Dear Feminists: I Feel Unsafe

Silly me. I thought feminism was about upholding the rights and dignity of women. Turns out feminism is nothing more than a new variation on an old theme: subjecting women to the demands and prejudices of the powerful.

We women know by experience that our very womanhood is a risk factor in life. Across countries, continents, cultures and ages, men have nearly always been the sexual aggressors, and women on the receiving end. Rape is almost exclusively a crime perpetrated by men. Only in very recent years have we stretched the definition enough that it could be understood any other way.

And so we circle the wagons. Women go to the bathroom in groups- have you noticed? It’s not because we like the smell of each other’s poop. Women intuitively know that we are safer in herds.

Feminists have taken various attacks on rape in all its forms, and from a distance one might think they genuinely care to protect and empower women. But a recent phenomenon- the transgender/transsexual movement- proves otherwise.

Let me explain.

I would venture to say that worldwide, the plight of women is desperately worse than that of most black Americans. Women are still bought and sold as slaves. As we are becoming increasingly aware, in some countries women can be stoned to death for owning a cell phone, going to school, driving a car. Rape and sexual degradation are a way of life in many cultures, and women have no voice in the political process by which to demand justice or change.

And yet, in this country, if a white person dresses up in blackface, mocking the physical appearance, dress, vocal inflections and mannerisms of black Americans, that person can be expelled from school and a national outcry will rise, demanding that at any price, no matter how extreme, black individuals must be made to “feel safe”.

Meanwhile, if a man dresses up in “girlface,” mocking the physical appearance, dress, vocal inflections and mannerisms of women, we are supposed to applaud his (her?) courage.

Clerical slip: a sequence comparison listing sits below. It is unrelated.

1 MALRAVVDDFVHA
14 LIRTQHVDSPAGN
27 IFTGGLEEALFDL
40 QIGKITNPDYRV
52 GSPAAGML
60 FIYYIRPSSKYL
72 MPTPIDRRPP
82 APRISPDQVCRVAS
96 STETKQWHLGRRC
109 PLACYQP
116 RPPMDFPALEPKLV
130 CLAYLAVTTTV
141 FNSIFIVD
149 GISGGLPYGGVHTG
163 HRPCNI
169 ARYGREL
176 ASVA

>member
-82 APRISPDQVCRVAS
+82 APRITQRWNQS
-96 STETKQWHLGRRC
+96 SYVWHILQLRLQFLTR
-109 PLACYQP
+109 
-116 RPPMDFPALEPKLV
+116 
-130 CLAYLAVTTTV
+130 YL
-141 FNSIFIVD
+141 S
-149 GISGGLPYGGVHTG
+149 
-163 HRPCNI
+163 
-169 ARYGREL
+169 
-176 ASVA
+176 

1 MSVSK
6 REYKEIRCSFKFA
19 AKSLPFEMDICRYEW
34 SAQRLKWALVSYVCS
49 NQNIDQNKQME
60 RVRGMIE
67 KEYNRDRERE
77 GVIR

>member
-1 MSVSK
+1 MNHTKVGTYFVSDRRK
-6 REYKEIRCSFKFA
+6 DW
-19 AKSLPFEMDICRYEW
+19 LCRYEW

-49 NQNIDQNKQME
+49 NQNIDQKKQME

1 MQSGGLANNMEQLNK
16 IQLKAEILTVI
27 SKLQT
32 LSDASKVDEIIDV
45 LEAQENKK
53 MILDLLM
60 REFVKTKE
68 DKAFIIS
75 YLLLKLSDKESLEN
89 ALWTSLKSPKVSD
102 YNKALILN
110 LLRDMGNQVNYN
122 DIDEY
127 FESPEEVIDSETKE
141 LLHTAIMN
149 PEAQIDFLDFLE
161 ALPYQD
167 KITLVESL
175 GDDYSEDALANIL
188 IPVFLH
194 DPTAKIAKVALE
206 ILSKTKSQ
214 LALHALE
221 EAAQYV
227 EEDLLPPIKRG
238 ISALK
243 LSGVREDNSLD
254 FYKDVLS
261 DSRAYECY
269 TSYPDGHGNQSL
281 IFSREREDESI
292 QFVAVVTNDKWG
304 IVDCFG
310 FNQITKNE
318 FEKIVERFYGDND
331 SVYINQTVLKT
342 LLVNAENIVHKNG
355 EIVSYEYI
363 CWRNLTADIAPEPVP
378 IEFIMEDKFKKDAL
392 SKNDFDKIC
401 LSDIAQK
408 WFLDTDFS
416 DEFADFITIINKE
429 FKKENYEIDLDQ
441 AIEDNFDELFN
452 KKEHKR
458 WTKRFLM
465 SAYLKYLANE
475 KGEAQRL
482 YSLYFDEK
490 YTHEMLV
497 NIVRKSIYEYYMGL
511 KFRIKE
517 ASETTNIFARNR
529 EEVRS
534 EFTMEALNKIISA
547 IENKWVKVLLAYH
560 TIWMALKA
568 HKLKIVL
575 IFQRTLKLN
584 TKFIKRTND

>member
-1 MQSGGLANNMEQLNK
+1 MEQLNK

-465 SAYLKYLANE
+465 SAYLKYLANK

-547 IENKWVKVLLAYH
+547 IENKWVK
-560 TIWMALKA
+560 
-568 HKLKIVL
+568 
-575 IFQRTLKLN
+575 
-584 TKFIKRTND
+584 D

Bull. We’ve come a long way in our ideas about race, and most people know that no white person dressed in blackface can truly understand the black experience- the childhood memories of parents, grandparents and siblings relating their stories of pain from racism and prejudice; the heritage gained from ancestors who escaped slavery via the Underground Railroad, or earned independence and lived successfully in the North, or immigrated more recently from Africa, after slavery’s abolition, or are black but not African and tired of being called “African American”. A costume isn’t an identity.

Furthermore, it wouldn’t matter if you felt black, had always wished you were black, or felt out of place among white people. If you are not black, you are not black. This in spite of the fact that race, unlike sex, actually is relatively fluid- you can be 1/2 black, or a white African citizen, or dark-skinned with light-skinned siblings. Despite very real racial complexity, we still don’t grant non-blacks the right to identify as black.

Yet we grant this right to men. The right to dress in girlface and not only pretend to be women, but to actually publicly identify as women.

And this, dear feminists, puts the lie to your cause. It is deeply obvious that men can’t become women by dressing as women, or even by getting boob jobs and hormone treatments. The fact that you turn a blind eye to this reality degrades the experiences of real women, and ultimately makes the world less safe for us.

Nationwide there is a push towards an extreme of political correctness, in which schools, businesses and other public buildings are now establishing gender-free restrooms. When women protest, we are labeled and shoved in a box with the racists, sexists and homophobes.